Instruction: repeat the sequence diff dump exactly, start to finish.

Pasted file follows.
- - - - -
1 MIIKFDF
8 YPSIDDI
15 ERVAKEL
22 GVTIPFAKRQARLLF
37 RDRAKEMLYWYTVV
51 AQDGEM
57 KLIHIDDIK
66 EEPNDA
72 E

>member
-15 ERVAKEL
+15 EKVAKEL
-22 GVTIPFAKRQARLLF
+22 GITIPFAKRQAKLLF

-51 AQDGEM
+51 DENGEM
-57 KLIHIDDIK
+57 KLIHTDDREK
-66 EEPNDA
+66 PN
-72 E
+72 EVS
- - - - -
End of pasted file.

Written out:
1 MIIKFDF
8 YPSIDDI
15 ERVAKEL
22 GVTIPFAKRQARLLF
37 RDRAKEMLYWYTVV
51 AQDGEM
57 KLIHIDDIK
66 EEPNDA
72 E

>member
-15 ERVAKEL
+15 EKVAKEL
-22 GVTIPFAKRQARLLF
+22 GITIPFAKRQAKLLF

-51 AQDGEM
+51 DENGEM
-57 KLIHIDDIK
+57 KLIHTDDREK
-66 EEPNDA
+66 PN
-72 E
+72 EVS